Those who are considered employees under this bill will have access to basic protections such as a minimum wage, unemployment insurance, and perhaps access to health insurance coverage.

Personally, I am an independent contract worker – not an employee. None of the work I do for a living could be considered “central to that company’s business”. That said, people who are part of the gig economy and who drive for companies who produce ride-hailing apps, could be considered employees. They are doing the work that is central to the the business of Uber, Lyft, and DoorDash.

According to The New York Times, Uber and Lyft have “repeatedly warned that they will have to start scheduling drivers in advance if they are employees, reducing drivers’ ability to work when and where they want”. But, this is nonsense. There is absolutely nothing in AB5 that requires companies to “schedule drivers in advance”. It is possible that Uber and/or Lyft will retaliate by raising the prices for rides – but this will ultimately backfire because public transit is always going to be less expensive.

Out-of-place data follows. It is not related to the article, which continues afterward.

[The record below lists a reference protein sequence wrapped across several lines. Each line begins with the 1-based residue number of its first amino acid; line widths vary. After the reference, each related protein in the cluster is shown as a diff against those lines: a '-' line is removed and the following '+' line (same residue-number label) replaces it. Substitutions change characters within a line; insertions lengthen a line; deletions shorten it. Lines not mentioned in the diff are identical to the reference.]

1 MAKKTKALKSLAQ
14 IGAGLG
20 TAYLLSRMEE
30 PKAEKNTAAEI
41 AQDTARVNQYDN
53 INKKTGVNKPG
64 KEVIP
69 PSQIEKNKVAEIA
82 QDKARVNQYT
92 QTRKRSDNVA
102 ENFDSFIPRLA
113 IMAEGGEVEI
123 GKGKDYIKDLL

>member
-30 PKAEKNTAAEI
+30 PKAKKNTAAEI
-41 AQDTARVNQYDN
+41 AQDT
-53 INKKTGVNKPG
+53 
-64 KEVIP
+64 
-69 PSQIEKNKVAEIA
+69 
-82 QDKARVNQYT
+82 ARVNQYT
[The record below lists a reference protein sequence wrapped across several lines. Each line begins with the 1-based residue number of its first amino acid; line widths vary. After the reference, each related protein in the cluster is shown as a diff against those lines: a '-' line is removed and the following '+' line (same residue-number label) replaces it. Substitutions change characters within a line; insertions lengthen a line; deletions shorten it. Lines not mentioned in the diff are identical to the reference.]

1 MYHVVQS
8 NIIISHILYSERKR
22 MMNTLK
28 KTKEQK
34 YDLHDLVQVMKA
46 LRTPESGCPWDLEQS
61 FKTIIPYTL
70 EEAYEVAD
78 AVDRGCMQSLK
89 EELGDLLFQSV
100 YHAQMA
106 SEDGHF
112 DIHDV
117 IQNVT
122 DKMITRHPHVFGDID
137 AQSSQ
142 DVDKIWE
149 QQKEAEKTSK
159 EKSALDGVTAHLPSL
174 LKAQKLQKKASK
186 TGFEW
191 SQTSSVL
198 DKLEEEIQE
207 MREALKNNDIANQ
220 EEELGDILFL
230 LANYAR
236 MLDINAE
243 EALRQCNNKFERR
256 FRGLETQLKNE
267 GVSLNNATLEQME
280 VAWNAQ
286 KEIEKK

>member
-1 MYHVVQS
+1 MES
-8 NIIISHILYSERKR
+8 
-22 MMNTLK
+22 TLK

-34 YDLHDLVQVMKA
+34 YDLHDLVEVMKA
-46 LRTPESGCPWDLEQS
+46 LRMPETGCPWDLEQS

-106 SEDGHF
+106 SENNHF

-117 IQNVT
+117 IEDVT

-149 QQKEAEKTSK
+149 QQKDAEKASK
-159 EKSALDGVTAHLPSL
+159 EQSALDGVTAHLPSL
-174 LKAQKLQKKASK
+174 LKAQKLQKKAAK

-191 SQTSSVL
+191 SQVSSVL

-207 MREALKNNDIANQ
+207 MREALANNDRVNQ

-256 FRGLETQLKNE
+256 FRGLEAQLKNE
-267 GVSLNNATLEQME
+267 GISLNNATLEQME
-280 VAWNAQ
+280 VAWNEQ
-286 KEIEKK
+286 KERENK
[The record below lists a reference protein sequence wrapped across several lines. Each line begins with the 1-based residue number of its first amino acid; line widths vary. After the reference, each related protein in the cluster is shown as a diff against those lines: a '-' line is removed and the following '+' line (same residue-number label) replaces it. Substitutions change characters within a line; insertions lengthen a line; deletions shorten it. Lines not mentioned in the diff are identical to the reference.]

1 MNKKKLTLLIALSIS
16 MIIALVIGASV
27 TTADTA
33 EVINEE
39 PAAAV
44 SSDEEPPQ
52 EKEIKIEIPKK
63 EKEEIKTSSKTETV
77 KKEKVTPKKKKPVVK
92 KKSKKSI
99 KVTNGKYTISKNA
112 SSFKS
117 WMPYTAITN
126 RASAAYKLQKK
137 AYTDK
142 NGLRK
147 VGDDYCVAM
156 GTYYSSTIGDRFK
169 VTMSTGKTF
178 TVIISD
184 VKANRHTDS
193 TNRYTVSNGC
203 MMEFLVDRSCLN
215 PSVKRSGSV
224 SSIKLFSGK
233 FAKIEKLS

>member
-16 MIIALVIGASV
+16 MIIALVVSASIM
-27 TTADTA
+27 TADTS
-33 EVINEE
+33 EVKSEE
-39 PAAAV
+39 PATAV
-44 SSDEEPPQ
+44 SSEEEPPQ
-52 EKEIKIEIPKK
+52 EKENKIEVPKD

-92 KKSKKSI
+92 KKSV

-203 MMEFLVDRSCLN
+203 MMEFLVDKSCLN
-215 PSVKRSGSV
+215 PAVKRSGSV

There are lists of professions who are exempt from AB5. Those professions include: doctors, dentists, psychologists, insurance agents, stockbrokers, lawyers, accountants, engineers, direct sellers, real estate agents, hairstylists, commercial fisherman, travel agents, and graphic designers.